“‘Captivity’ is a return to roots for us,” continues the band. “Our first album was a good warm-up, but in retrospect we were perhaps a bit too careful, and maybe thinking too commercially, and that lead to a more pop-ish, rock feeling that wasn’t completely true to our “inner-musicians”. So, with ‘Captivity’ we decided to throw away conventions and deliver the album we would want to hear ourselves. Epic guitar solos, 6-minute songs and lots of cool bluesy, grungy flavours. Most of our industry contacts were warning us that the only thing that matters these days is what is trending on Spotify, and that is not grunge. We were quite perplexed that this once-mighty industry seemed so completely wrapped around the finger of a 12-year old Swedish music online streaming service. So, we just said, “To hell with it! Let’s make the album we want to hear and be proud of it.” So that’s ‘Captivity’; a bit Seattle with a backbone of hard rock and some melancholic moments in between.”

By holding steadfast to their beliefs in terms of the influences and what comes natural to the band when writing the songs that make up new album ‘Captivity’, Forth has conducted their business in what many still believe as “the right way” by building their reputation as a compelling live act after many gigs covering the length and breadth of Finland. Such experience will certainly prepare the band for the promotional push that lies ahead now that ‘Captivity’ has finally been released, but its title alone is further indication that Forth is a band fully aware of the competitive nature of the music industry and the idea of bowing to current trends.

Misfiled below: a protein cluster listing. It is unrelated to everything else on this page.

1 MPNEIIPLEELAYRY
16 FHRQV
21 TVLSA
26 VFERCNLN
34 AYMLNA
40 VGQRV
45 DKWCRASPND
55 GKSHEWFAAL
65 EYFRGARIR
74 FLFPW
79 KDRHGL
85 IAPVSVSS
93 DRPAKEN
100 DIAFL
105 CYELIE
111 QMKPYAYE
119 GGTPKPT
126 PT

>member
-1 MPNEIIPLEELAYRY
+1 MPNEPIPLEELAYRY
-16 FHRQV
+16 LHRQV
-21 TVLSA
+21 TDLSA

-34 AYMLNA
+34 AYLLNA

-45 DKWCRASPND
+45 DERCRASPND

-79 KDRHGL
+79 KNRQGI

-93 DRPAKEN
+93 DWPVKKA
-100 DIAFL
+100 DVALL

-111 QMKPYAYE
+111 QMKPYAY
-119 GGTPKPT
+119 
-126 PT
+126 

“The overarching theme of ‘Captivity’ is about the choices people make to hold themselves back and become trapped inside their own lives. Brian’s lyrics explore the idea that it’s the bad choices we make and the behaviours we can’t seem to change that keep sending us down the same wrong paths in life. But the prison is a self-imposed one, and the key to salvation is only found inside yourself. So, while the title is ‘Captivity’, the underlying theme is about freeing yourself from your own prison.”

With the new album out there for public consumption, do you have a favourite track yet from ‘Captivity’?

“So hard to choose,” ponder the band before adding, “it’s like picking between your children!  “For me personally (Brian), I probably connect the most with ‘Own Worst Enemy’. That song really brings me back to the feelings [of] growing up in the 90s when I first discovered grunge with Pearl Jam, Nirvana and Stone Temple Pilots. One other stand-out track is, ‘Can You Feel My Love?’ written by Tim.  It’s a very personal song, and it really takes you on an emotional journey from mournful and introspective, to heavy and full of anger and angst and then back to acceptance.”